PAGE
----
Bottom-line is that this entire chaos consisting of over $3.4 TRILLION [$3,400,000,000,000] dollars – underfunded, will affect retirees that have worked all their lives (and in many cases risked their lives) expecting to receive a pension that will no longer be there.
A top story – America’s Horrible Pension Underfunding Debacle. Congress (the culprits) quietly passed and President Obama signed into law the 2015 Omnibus spending bill, which includes provisions that allow trustees of certain multiemployer plans to cut retirees’ pensions.
Here is a summary of these provisions:
- The legislation permits deep pension cuts to retirees in certain financially-troubled multiemployer plans. Financially-troubled plans are plans expected to not have enough money to pay 100% of benefits within 15 and, in some cases, 20 years.1 There are instances where the cuts could be more than 60% of a participant’s benefits. To find out how much your benefits could be cut use this calculator.
- The decision to cut benefits is made by plan trustees, who are typically more aligned with active workers and employers than with retirees.
- Retirees who are age 80 or over, or who are receiving a disability pension, are not subject to benefit cuts. Retirees ages 75-79 are subject to smaller cuts than retirees under age 75.
- How big or small the cuts are for those under age 75 is determined by the trustees. The cuts are subject to certain legal limits, the most important of which is that benefits cannot be cut below 110% of the amounts that the federal pension insurance agency guarantees. Read more HERE.
More legislation is being considered because the pension deficits threaten the stability of the states and municipalities. Do we see Congressional, Judicial or legislative pension haircuts? Kentucky, for example, is reeling with underfunded pensions with only 17.7% to pay its retirees.
“Pending are vast changes to Social Security rules included in the House 2015 Budget, which is being rushed through Congress without any hearings or time for public comment.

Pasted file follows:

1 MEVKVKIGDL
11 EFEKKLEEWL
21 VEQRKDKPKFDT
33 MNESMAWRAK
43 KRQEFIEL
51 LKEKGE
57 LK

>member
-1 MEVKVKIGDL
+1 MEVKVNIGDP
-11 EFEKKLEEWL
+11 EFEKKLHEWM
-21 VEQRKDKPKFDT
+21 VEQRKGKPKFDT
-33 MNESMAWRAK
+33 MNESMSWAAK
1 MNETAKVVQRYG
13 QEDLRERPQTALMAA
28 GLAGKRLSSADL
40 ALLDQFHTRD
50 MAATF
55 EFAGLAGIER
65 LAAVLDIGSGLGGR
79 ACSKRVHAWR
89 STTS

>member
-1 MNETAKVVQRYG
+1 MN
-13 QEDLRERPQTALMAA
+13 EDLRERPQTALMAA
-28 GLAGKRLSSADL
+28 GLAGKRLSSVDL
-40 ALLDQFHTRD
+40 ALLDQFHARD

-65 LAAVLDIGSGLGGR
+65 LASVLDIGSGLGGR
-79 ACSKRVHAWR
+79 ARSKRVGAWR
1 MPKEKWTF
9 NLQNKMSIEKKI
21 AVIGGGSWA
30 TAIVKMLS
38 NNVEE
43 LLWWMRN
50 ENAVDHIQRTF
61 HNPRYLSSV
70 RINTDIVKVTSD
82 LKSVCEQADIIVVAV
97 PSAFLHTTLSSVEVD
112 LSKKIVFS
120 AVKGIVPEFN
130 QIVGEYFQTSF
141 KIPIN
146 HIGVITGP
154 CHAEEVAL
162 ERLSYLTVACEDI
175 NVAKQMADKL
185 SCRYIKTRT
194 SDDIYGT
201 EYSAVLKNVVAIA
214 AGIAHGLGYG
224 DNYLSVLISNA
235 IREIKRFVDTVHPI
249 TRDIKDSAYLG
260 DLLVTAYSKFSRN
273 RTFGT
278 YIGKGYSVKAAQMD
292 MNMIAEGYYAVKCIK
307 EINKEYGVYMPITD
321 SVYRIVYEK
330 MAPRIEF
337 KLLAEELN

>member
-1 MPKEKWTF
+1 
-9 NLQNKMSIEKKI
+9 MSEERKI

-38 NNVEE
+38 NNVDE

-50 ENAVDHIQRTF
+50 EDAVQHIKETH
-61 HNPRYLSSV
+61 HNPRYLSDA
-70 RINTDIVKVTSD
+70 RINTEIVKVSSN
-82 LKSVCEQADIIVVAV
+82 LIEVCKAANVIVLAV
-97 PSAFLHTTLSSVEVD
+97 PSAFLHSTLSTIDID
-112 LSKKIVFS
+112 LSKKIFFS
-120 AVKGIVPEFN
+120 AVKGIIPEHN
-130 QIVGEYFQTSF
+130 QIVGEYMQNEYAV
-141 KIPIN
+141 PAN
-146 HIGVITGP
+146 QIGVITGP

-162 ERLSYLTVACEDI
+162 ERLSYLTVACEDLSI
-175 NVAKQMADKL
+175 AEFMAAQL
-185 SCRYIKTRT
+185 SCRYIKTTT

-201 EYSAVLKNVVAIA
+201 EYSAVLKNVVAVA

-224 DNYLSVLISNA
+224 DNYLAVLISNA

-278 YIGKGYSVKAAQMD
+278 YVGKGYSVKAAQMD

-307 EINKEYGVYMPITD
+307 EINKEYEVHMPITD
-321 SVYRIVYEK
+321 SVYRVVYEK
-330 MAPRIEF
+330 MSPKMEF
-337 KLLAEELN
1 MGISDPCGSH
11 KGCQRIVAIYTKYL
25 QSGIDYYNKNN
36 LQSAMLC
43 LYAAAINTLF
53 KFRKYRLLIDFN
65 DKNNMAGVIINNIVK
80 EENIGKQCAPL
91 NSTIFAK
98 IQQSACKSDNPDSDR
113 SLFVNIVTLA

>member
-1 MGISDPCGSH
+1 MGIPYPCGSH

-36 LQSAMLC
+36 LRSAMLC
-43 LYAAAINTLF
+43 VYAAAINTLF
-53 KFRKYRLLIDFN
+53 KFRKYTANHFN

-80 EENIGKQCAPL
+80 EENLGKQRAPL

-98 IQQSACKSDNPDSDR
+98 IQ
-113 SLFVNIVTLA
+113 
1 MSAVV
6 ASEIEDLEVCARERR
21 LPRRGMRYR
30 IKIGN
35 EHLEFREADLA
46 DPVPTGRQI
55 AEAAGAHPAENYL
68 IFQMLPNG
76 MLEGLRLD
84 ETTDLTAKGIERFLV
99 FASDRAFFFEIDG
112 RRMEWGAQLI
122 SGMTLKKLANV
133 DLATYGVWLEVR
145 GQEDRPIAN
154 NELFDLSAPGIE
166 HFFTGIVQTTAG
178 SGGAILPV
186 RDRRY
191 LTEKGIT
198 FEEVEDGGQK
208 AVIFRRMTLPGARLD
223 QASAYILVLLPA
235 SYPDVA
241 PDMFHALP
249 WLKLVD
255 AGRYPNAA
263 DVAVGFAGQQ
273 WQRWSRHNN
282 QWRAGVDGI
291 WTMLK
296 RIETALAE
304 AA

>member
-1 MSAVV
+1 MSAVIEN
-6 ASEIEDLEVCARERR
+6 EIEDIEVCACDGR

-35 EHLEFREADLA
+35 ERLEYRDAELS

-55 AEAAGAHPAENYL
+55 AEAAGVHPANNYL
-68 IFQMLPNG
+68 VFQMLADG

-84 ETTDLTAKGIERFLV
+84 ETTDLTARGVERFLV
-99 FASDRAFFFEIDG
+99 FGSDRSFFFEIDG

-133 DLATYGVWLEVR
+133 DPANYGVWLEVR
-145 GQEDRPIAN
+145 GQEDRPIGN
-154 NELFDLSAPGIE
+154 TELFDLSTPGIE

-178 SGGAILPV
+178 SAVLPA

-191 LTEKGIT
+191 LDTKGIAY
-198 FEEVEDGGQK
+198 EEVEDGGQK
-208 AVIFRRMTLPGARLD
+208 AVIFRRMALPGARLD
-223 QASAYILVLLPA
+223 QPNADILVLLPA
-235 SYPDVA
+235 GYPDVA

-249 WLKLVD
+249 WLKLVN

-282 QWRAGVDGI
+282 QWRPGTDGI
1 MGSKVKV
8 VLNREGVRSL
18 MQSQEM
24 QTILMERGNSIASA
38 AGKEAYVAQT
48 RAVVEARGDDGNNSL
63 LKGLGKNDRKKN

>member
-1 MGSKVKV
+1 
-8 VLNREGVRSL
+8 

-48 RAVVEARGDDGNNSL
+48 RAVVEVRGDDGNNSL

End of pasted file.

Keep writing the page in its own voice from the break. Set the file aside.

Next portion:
The bill will reduce the lifetime benefits of millions of Americans by tens of thousands if not hundreds of thousands of dollars. It will do so, in large part, by inducing people to take their retirement benefits far too early in order make up for the loss of spousal, divorce(e) spousal, child, disabled child, excess widow(er) and excess divorce(e) widow(er) benefits. Source: PBS.org
The bill not only cuts benefits for people who are about to make their Social Security collecting decisions, but it also stops benefits that people are already collecting. This is an absolutely terrible precedent for Congress (and the administration, which is fully on board) to make. No retiree will ever again be able to feel their Social Security benefits are safe from some backroom, midnight, rushed change in rules that are designed to meet some budget target or accommodate some politician’s whims.”
This isn’t new. This has been quietly eroding your retirement funds (and/or union) well before 2008 when the USA economy crashed – and remember your Congressional representatives (above) voted to repeal the protection of Glass-Steagall. One has to wonder if Congress knew pensions were dangerously underfunded, how could they approve any additional spending or changes in certain protective Acts until such deficits were taken care of?
If you pay money into a pension fund and it disappears, and you didn’t know the fund was gambling your money (no disclosure) – well, isn’t that ahhh…concealment? Sure, maybe you could have asked how the funds were being handled. Maybe you could have investigated a little more – but really, if you think you are putting money away for the future – who really has the right to gamble with it – without telling you? Wouldn’t it seem a bit unethical?
Should we assume our Congressional leaders and legislators don’t understand the risky mechanism for the loss of pension funds? That would make them a bit naive – and nevertheless not fit for office. But don’t you think they could find a creative new way to re-fund the pension deficits – if this wasn’t intentional?
Okay, pension and retirement funds were invested in risky unregulated derivatives – the sale of unregulated securities. That should be the first bone to pick.
- State pension funds should not be allow to invest in anything unregulated (Congress may have corrected that by now).
- Second, pension funds should only be taxed when the custodian gambles with them – no need for some REMIC scheme to park money.
- Third, mandatory full disclosure should be made to ALL parties, including homeowners, that this is securities transaction and exactly who the beneficiaries are from the very beginning – not through “discovery.” This is elementary if Congress really wants to clean up the system.